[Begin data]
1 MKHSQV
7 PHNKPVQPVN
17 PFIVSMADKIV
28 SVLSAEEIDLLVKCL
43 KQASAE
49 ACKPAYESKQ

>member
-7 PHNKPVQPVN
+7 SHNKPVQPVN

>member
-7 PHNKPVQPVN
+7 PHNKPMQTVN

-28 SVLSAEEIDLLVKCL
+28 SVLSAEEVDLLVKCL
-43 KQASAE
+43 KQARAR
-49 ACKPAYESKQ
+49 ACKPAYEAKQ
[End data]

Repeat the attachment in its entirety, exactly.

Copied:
1 MKHSQV
7 PHNKPVQPVN
17 PFIVSMADKIV
28 SVLSAEEIDLLVKCL
43 KQASAE
49 ACKPAYESKQ

>member
-7 PHNKPVQPVN
+7 SHNKPVQPVN

>member
-7 PHNKPVQPVN
+7 PHNKPMQTVN

-28 SVLSAEEIDLLVKCL
+28 SVLSAEEVDLLVKCL
-43 KQASAE
+43 KQARAR
-49 ACKPAYESKQ
+49 ACKPAYEAKQ